I once worked with a CEO that was obsessed with the most mundane details at his company. He led a team of more than 4,000, and yet he actually supervised the writing of the payroll checks. He studied the company’s social media posts – not for their effectiveness – but he personally wanted to deal with any critics of the company. He wanted to be in low level meetings that in my opinion were a total
One of the most surprising problems I see with leaders who are trying to raise money for humanitarian causes, ministry outreaches, or nonprofit organizations, is not calling potential donors to action. In most cases, they are so focused on telling their story, describing all the wonderful things they’re doing, and showcasing the need, they forget about the “ask.” Here’s a few things you need to remember:
When our team at Cooke Pictures works helping churches use media more effectively, one of the biggest obstacles we often face is the church’s attitude toward volunteers. Some church and media leaders think volunteers are too difficult to train, others think it’s a waste of time, and still others don’t see the impact a great volunteer team can have – particularly in media and communications. But one church – Celebration Church in Austin – led by Pastors Joe and Lori Champion have a
I once had the incredible opportunity to speak into the lives of forty top Salvation Army leaders from the Eastern Territory of the United States. We talked about engaging culture in today’s digital age, developing great teams, and becoming more effective influencers. It was a terrific time. But during our sessions, we were next door to a law enforcement conference focused on men and women from bomb squads across the country. During the breaks, I had the chance to talk to a few, and learned some ideas that all of us could use in our own leadership:
I’ve always been amazed at the number of nonprofit organizations and Christian ministries who do remarkable work, but do such a poor job of telling their story. I shouldn’t be surprised because after all, they’re experts at doing the work, not talking about it. But more and more proof is coming in that donors are looking to be engaged with your content. In fact, when you don’t tell your story well, you could be losing more than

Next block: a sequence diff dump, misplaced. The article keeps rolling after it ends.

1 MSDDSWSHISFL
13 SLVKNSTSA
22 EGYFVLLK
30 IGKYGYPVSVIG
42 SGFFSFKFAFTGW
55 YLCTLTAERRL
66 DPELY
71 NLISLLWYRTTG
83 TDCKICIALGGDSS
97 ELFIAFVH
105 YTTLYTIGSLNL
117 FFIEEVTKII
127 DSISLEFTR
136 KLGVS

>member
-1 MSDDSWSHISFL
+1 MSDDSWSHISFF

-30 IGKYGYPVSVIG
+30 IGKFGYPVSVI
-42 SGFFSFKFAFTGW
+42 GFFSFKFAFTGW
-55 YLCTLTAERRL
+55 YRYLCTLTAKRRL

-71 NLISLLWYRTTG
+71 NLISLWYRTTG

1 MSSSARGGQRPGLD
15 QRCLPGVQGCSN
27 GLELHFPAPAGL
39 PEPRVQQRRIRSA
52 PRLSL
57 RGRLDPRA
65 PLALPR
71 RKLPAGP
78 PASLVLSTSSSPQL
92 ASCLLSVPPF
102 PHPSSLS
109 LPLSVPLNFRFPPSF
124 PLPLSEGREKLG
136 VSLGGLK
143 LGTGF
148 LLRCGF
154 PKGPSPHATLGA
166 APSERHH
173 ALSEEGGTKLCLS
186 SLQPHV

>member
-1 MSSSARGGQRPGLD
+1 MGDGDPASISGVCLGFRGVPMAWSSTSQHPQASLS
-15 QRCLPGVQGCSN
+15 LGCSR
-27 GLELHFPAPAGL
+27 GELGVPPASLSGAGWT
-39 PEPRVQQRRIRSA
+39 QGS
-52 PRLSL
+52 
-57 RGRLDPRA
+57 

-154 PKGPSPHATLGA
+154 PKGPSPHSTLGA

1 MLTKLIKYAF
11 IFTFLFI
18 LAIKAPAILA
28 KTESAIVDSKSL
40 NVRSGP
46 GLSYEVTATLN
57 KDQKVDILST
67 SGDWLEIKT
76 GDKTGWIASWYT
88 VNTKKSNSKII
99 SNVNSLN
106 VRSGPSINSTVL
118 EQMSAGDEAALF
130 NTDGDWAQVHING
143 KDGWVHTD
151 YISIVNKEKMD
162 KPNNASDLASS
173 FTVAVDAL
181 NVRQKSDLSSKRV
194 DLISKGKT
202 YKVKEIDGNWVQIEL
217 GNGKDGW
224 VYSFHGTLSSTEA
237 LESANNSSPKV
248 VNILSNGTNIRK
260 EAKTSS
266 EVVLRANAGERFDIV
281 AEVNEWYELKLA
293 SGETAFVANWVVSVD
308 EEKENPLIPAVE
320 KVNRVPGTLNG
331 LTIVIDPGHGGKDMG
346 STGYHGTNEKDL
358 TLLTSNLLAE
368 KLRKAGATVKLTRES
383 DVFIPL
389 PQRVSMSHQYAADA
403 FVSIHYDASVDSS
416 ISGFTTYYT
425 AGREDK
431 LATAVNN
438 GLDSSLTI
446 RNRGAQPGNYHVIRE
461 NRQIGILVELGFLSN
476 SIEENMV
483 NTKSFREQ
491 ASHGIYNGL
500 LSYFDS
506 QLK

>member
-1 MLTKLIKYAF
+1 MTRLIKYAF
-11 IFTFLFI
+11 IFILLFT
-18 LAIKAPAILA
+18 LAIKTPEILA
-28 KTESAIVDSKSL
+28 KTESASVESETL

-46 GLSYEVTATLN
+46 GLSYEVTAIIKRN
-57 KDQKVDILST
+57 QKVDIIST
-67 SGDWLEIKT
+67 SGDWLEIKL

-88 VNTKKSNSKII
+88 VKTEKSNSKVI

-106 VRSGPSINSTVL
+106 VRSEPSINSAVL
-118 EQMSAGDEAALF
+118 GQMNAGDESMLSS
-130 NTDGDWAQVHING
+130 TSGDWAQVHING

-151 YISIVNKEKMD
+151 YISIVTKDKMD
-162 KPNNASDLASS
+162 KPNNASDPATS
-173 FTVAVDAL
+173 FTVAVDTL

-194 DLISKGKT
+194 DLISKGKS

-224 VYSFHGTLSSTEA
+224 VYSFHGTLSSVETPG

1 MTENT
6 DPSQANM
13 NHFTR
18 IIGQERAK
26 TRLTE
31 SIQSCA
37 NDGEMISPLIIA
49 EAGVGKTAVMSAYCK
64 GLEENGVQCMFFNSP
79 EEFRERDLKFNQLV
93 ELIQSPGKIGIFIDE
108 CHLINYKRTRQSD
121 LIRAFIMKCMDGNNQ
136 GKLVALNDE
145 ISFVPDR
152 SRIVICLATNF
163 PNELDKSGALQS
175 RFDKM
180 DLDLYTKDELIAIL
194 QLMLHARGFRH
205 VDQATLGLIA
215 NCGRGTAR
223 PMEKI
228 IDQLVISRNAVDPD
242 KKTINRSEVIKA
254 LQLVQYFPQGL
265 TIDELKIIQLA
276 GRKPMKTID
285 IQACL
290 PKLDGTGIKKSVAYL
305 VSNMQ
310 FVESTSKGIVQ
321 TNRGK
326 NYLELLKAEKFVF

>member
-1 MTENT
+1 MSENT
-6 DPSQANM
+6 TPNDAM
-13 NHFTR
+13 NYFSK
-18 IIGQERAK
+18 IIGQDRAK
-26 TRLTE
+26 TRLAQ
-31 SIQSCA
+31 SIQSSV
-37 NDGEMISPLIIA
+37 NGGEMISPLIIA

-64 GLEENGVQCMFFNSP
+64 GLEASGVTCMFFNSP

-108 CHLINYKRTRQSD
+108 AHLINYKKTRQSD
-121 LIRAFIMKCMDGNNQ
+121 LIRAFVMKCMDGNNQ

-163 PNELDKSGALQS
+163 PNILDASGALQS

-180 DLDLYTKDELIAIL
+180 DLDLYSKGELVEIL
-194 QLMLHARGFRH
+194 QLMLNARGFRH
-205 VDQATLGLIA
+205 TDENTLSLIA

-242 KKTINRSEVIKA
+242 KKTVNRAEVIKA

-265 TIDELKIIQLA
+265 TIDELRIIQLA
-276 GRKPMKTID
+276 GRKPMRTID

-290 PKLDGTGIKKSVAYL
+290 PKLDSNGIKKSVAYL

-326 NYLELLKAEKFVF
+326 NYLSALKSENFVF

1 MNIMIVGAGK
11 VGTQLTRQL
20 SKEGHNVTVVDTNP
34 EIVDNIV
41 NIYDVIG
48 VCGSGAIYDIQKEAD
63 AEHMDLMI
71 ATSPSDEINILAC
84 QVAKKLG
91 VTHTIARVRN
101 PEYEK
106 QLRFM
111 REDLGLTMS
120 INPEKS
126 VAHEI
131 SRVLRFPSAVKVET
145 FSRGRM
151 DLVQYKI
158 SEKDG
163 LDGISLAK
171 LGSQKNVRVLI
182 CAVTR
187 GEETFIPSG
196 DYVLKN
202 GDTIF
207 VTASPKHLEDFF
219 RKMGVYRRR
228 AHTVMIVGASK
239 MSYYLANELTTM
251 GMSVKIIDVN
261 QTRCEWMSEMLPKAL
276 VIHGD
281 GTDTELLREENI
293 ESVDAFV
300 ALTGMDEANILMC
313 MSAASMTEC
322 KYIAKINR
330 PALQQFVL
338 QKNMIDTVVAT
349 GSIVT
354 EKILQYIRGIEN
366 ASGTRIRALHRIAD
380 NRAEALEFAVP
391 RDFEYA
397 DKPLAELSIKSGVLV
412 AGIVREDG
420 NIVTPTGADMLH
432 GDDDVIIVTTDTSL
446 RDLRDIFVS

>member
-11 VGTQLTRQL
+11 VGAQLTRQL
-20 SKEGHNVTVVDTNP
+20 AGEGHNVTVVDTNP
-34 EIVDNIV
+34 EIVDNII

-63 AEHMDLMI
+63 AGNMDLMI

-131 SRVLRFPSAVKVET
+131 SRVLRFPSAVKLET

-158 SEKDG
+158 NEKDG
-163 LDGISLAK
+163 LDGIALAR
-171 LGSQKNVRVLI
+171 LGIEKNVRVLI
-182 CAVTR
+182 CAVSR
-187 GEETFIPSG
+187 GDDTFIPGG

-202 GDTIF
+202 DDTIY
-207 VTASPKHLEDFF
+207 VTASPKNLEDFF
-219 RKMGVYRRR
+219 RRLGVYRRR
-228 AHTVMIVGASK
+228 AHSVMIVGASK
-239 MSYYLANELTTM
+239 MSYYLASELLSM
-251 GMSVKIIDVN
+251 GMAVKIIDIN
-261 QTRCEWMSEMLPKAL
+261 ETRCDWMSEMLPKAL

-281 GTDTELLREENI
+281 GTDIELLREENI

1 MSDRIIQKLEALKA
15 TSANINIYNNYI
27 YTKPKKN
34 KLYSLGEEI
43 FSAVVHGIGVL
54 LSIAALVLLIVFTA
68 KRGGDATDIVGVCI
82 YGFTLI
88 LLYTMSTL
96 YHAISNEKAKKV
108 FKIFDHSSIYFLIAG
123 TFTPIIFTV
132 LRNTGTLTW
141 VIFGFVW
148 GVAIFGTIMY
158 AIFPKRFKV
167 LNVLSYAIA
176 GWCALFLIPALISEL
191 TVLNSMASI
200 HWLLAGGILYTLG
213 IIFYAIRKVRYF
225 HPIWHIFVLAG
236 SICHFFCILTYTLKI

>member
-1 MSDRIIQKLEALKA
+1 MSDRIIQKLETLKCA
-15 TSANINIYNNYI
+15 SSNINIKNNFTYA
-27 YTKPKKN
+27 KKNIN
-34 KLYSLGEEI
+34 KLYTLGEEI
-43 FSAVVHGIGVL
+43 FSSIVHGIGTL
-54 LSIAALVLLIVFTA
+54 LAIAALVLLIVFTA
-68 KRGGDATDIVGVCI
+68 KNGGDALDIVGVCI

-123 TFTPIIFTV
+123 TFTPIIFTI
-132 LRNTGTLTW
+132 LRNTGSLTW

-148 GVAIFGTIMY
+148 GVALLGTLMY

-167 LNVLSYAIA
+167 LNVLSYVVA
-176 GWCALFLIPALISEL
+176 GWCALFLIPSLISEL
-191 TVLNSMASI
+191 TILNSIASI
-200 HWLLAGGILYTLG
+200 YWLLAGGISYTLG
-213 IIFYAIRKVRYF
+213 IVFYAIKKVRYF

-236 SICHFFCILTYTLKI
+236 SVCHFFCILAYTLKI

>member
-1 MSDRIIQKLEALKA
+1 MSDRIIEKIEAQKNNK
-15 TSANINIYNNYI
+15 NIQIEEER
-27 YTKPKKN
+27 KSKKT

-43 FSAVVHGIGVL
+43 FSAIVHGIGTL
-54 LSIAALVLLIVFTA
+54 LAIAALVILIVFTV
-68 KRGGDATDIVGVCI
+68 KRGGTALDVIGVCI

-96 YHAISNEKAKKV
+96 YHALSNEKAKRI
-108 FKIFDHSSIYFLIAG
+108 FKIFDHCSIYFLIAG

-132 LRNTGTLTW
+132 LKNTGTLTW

On Friday I received another email from a friend who was let go from a major nonprofit organization who had slashed their communication department. I had to put that email in the growing folder I’d received over the last year from others in similar situations. It seems that whenever a church, ministry, or nonprofit gets into financial difficulty, the first department to eliminate is communications. After all, do we really need that social media person or the video people? Surely we can trim our web staff, right?
There’s plenty of books, websites, and leadership resources that talk about the importance of encouragement. As Goethe said in 1768, “Instruction does much, but encouragement everything.” So rather than say more about why you need to be an encourager, let me give you a brief but powerful example of something I personally experienced:
At times, we all get frustrated with how few people are responding to our message, whether it’s in books, on social media, or broadcast radio or TV. It just seems people aren’t listening the way they should. It could be a lot of things, including repetition, competition, or maybe the culture has simply changed. But chances are, as I discuss at length in my book, “Unique: Telling Your Story in the Age of Brands and Social Media,” you’re simply not telling your story well. In that case, what we call a “re-brand” or “brand refresh” might be in order. But don’t just leap off the branding cliff or hire a costly agency. Before you do anything drastic, start with these five questions. They’ll help you determine if it’s really time for a complete re-brand, or just a refresh: